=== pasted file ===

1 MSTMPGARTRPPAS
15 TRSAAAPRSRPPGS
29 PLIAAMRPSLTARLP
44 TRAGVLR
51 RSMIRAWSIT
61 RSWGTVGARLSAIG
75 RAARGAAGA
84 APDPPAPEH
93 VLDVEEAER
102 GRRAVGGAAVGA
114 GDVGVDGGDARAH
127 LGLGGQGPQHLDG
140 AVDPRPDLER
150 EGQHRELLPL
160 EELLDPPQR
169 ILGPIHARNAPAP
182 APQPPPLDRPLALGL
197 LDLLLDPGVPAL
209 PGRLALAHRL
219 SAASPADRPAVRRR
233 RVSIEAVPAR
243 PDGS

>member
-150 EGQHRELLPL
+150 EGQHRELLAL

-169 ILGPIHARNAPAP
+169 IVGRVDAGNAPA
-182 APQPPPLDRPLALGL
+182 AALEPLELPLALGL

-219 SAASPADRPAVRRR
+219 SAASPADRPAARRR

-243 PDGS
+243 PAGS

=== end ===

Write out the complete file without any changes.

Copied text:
1 MSTMPGARTRPPAS
15 TRSAAAPRSRPPGS
29 PLIAAMRPSLTARLP
44 TRAGVLR
51 RSMIRAWSIT
61 RSWGTVGARLSAIG
75 RAARGAAGA
84 APDPPAPEH
93 VLDVEEAER
102 GRRAVGGAAVGA
114 GDVGVDGGDARAH
127 LGLGGQGPQHLDG
140 AVDPRPDLER
150 EGQHRELLPL
160 EELLDPPQR
169 ILGPIHARNAPAP
182 APQPPPLDRPLALGL
197 LDLLLDPGVPAL
209 PGRLALAHRL
219 SAASPADRPAVRRR
233 RVSIEAVPAR
243 PDGS

>member
-150 EGQHRELLPL
+150 EGQHRELLAL

-169 ILGPIHARNAPAP
+169 IVGRVDAGNAPA
-182 APQPPPLDRPLALGL
+182 AALEPLELPLALGL

-219 SAASPADRPAVRRR
+219 SAASPADRPAARRR

-243 PDGS
+243 PAGS